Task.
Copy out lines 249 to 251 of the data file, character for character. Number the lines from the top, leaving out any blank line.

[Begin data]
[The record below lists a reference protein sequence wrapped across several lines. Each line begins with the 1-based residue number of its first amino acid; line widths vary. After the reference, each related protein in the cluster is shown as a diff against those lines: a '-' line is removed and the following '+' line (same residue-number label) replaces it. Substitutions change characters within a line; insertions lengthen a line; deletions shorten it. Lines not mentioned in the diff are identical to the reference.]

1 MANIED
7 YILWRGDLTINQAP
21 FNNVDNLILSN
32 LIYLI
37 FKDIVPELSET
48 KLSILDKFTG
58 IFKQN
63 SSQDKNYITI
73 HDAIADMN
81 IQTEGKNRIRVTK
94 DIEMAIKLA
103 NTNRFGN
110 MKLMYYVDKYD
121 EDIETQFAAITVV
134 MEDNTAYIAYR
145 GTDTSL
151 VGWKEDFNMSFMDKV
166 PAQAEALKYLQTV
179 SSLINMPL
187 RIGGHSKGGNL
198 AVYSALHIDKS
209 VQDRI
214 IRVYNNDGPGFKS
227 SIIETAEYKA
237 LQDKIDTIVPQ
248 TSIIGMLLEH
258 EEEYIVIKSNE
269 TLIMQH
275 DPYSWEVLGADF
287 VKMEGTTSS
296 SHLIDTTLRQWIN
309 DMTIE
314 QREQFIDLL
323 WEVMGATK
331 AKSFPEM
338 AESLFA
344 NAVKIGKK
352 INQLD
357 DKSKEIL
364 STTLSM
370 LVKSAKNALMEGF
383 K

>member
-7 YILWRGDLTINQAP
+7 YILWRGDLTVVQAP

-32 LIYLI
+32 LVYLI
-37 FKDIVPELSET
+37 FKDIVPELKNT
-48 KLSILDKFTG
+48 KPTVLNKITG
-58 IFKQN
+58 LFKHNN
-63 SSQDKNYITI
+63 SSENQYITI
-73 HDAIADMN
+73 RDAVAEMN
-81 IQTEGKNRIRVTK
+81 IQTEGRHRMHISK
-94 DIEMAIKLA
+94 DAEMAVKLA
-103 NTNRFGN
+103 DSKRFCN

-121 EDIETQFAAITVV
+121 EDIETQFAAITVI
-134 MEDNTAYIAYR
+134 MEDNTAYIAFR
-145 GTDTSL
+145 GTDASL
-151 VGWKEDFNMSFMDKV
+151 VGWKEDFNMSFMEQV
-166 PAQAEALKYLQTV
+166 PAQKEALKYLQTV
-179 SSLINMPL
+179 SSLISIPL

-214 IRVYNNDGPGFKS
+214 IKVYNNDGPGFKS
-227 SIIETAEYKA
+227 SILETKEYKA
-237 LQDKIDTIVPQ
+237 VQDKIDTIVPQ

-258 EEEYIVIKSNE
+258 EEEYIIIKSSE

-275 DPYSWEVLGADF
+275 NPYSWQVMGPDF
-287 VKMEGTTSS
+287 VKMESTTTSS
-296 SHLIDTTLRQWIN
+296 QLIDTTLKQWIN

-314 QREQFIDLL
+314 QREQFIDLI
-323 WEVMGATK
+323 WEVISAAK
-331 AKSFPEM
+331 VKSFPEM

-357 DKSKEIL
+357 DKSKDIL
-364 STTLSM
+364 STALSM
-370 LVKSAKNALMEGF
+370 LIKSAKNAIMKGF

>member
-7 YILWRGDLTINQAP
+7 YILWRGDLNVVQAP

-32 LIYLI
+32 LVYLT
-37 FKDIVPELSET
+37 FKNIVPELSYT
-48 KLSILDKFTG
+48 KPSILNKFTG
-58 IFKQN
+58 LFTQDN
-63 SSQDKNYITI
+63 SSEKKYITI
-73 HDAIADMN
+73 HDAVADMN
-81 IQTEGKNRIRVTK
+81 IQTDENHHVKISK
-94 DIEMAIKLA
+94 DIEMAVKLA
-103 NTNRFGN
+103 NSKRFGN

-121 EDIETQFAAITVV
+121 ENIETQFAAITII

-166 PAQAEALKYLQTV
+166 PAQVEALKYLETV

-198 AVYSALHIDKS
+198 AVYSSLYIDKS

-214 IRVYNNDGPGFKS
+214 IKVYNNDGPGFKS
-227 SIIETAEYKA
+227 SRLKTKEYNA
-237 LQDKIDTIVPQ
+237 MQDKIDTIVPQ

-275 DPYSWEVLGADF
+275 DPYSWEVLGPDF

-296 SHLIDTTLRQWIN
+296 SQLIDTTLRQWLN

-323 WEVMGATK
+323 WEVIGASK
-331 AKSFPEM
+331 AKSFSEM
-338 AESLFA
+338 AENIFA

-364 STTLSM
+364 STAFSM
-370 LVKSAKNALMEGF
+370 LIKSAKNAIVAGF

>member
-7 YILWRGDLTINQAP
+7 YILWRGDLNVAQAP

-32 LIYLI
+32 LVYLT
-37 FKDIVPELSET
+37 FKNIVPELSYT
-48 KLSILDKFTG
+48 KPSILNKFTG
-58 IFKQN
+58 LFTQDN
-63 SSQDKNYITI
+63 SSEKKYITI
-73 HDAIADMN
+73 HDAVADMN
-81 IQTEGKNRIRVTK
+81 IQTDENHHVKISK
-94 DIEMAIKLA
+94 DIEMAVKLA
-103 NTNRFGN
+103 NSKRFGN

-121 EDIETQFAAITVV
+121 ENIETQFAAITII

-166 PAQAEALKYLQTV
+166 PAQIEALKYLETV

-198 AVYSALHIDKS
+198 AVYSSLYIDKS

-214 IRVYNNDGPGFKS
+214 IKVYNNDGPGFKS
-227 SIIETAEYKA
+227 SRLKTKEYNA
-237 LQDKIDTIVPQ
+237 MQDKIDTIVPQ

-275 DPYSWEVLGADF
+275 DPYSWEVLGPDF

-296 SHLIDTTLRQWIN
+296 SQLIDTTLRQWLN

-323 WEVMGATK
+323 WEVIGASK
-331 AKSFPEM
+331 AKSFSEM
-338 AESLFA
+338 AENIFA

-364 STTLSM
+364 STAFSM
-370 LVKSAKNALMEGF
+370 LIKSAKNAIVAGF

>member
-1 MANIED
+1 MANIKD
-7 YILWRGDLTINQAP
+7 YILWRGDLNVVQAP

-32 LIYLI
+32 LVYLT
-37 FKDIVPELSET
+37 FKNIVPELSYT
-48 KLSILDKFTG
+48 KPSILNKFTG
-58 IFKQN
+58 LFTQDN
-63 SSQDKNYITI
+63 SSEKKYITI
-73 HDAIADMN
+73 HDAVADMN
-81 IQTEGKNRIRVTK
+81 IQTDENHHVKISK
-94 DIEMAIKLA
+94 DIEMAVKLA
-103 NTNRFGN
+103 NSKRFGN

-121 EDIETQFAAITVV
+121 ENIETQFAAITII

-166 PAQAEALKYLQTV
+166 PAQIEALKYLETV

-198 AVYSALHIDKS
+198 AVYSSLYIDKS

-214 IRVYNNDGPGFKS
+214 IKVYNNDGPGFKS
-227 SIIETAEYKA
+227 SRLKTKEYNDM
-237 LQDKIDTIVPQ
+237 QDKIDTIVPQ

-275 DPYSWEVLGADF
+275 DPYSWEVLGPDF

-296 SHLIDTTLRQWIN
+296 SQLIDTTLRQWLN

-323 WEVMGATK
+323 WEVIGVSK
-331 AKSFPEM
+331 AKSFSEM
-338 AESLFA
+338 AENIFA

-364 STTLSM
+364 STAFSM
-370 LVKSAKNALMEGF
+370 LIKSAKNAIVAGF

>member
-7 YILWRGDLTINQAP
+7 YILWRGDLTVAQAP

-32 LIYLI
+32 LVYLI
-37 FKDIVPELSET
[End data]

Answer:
-32 LIYLI
+32 LVYLI
-37 FKDIVPELSET